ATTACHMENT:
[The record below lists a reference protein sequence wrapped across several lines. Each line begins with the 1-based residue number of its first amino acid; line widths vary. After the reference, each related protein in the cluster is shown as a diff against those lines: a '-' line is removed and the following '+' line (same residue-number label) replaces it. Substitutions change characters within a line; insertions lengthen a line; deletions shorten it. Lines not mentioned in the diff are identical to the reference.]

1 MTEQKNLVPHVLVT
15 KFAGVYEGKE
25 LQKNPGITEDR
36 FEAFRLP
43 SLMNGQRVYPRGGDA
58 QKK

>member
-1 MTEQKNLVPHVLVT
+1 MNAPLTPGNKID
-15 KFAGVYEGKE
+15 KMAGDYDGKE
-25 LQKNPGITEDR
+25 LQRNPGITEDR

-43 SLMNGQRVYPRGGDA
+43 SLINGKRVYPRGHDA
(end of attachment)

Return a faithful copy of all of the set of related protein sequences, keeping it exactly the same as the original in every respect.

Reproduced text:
[The record below lists a reference protein sequence wrapped across several lines. Each line begins with the 1-based residue number of its first amino acid; line widths vary. After the reference, each related protein in the cluster is shown as a diff against those lines: a '-' line is removed and the following '+' line (same residue-number label) replaces it. Substitutions change characters within a line; insertions lengthen a line; deletions shorten it. Lines not mentioned in the diff are identical to the reference.]

1 MTEQKNLVPHVLVT
15 KFAGVYEGKE
25 LQKNPGITEDR
36 FEAFRLP
43 SLMNGQRVYPRGGDA
58 QKK

>member
-1 MTEQKNLVPHVLVT
+1 MNAPLTPGNKID
-15 KFAGVYEGKE
+15 KMAGDYDGKE
-25 LQKNPGITEDR
+25 LQRNPGITEDR

-43 SLMNGQRVYPRGGDA
+43 SLINGKRVYPRGHDA